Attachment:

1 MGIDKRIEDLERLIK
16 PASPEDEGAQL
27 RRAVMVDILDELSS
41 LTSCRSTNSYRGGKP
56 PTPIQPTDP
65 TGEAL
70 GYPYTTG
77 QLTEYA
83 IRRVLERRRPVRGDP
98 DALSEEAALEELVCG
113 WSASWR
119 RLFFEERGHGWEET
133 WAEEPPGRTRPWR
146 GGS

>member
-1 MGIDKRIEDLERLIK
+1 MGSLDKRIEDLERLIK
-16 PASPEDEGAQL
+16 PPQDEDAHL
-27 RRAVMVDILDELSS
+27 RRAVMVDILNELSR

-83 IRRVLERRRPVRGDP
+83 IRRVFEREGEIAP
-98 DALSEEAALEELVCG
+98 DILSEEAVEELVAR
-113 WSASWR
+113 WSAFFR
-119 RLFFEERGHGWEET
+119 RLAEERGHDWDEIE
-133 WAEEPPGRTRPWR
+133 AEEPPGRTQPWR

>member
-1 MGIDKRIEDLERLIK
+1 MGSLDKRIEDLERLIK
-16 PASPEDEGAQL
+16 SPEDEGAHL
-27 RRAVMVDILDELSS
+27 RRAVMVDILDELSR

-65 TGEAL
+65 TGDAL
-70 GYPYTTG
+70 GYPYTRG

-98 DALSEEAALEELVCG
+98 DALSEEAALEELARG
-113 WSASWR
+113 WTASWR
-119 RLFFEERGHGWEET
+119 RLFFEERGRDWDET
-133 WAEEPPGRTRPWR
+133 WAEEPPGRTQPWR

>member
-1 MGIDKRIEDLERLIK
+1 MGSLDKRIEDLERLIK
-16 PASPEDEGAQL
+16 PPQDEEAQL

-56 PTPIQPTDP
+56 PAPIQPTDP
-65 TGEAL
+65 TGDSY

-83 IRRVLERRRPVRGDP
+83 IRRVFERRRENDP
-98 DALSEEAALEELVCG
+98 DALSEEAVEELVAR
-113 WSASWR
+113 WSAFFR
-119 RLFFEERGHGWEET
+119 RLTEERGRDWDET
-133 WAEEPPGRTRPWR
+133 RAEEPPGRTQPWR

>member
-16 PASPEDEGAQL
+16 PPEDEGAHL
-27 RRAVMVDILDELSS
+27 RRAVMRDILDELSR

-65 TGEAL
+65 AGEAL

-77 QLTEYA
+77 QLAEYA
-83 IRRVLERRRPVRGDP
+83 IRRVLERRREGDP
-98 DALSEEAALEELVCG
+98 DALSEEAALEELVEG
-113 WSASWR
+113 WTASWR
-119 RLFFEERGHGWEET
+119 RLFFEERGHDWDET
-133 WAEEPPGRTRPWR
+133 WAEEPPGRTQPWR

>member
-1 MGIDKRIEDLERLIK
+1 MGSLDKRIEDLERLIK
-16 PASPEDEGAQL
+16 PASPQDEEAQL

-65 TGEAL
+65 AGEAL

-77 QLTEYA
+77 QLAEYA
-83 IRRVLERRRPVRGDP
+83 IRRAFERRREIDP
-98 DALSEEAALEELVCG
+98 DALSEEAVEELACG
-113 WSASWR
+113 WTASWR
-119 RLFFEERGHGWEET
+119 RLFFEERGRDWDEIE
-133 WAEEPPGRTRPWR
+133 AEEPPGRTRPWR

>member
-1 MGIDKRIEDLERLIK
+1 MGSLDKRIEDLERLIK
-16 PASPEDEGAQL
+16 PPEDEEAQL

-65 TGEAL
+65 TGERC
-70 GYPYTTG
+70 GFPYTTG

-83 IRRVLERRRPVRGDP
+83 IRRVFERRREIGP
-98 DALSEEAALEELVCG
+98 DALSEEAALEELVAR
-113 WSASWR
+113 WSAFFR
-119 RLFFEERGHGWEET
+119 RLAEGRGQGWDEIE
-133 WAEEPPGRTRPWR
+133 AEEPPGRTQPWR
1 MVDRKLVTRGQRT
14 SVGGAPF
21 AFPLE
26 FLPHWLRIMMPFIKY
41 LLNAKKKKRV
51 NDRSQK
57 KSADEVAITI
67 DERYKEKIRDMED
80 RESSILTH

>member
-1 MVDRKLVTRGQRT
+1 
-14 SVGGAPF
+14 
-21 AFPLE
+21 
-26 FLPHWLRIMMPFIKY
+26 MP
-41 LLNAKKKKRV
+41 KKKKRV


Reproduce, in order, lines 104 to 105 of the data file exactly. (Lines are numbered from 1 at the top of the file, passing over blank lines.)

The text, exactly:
-119 RLFFEERGHGWEET
+119 RLFFEERGRDWDEIE